Divorce mediation is a process to help you resolve issues with your spouse. It is something you can agree to do with your spouse to avoid the expense and risk of going to court and having a judge make important decisions for you.
Additionally, if you have already started the divorce process, a judge can order you to go through mediation on one or more specific issues. Often, this involves how to divide or value property or set up a custody and visitation schedule.
What Happens in Mediation, Stays in Mediation
An experienced mediator can take the sting out of working through these sensitive issues. Whether court-ordered or voluntary, the mediator does not report any information to the judge about what you discussed or resolved. If a judge ordered you to attend divorce mediation, then the mediator need only report that you attended and completed the process. That said, if you and your spouse wish to make the agreed-up terms from mediation part of your final divorce decree, the mediator can assist in delivering your terms to the court.
What You Can Expect From a Divorce Mediator
Whether you’ve been married for one month or one year, untangling your life from your spouse will be complicated. When you marry, you mix assets, have children, incur debt and buy things together. One of you may have inherited money from a parent that you’ve used to buy something that both you and your spouse have enjoyed. It can be very emotional and difficult to trace where certain property or money came from and separating what is marital versus non-marital property.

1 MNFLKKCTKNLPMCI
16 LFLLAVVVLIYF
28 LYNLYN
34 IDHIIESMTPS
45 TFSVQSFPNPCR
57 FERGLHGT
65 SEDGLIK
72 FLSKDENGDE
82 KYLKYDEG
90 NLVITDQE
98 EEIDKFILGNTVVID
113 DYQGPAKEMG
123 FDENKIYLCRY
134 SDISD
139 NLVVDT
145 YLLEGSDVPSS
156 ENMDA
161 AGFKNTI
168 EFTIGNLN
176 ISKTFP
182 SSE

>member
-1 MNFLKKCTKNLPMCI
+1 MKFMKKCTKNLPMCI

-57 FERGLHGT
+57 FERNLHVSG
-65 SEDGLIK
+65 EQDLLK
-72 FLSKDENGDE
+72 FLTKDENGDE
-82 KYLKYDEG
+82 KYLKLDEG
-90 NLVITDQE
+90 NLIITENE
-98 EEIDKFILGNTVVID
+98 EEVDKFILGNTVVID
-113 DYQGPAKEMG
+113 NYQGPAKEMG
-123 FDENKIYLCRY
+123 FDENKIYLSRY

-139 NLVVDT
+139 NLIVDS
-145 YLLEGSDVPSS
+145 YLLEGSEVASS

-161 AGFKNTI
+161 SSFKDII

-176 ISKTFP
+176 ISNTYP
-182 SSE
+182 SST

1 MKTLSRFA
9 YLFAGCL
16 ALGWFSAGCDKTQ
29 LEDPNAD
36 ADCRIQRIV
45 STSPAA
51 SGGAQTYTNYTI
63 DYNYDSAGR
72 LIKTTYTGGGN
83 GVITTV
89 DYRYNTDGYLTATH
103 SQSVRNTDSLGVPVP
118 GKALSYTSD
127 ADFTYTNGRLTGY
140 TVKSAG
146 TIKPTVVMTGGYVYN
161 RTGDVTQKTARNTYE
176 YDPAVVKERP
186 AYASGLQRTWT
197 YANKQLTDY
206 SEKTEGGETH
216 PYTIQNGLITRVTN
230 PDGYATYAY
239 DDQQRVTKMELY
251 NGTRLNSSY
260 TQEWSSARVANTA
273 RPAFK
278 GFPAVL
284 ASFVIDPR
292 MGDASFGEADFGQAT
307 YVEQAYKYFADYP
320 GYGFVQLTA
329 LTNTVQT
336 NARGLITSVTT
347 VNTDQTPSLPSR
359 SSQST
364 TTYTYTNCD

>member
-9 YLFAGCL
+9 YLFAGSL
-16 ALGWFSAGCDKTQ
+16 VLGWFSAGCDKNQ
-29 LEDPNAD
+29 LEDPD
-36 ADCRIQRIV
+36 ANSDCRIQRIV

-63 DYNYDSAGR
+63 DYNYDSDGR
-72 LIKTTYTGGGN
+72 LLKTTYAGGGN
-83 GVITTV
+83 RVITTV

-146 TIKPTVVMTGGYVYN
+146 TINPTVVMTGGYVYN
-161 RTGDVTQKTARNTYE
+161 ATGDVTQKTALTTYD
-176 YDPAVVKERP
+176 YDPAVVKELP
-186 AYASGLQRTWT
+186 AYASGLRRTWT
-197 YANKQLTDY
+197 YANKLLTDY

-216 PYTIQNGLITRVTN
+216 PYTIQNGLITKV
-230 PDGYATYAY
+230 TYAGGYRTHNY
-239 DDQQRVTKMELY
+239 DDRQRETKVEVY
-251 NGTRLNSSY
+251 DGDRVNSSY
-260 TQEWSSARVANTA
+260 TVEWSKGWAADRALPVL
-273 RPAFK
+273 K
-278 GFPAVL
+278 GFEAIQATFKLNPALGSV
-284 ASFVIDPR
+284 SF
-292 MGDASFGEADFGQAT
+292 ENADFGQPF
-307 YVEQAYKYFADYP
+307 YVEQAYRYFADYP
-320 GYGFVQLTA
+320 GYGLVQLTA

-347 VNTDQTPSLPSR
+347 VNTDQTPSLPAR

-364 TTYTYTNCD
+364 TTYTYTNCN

Helping you sort through your property issues with a neutral third party can make things less stressful for you. For instance, a mediator can help you:
- Resolve and divide your property faster
- Determine which issues to tackle first
- Which information to collect to document your legal interest in the property
- Determine spousal maintenance or alimony
- Engage the other professionals you might need to prove your case, like accountants or appraisers
- Create budgets for running two separate households and determine where the funds will come from for you and your children
About the Co-Parenting Mediation Process
As difficult as it is to divide up property, making decisions about child custody or support can be even harder. Mediators are specially trained to help you and your spouse do what is best for your children and separately, move forward and co-parent them.
Your mediator will work to keep the discussion civil and productive, helping you:
- Create a comprehensive parenting plan
- Agree on child-support payments if there is any reason to vary from the state guidelines
- Find a fair way to share expenses for the children by having a joint-checking account or setting up a reimbursement system, for example
- Employ creative ways to accomplish issues that come up when co-parenting children
Want More Information? We Can Help.
If you live in Minnesota and would like to know more, contact us. We will help you learn more about your divorce mediation options, and we can help you understand what court-ordered mediation means for your situation.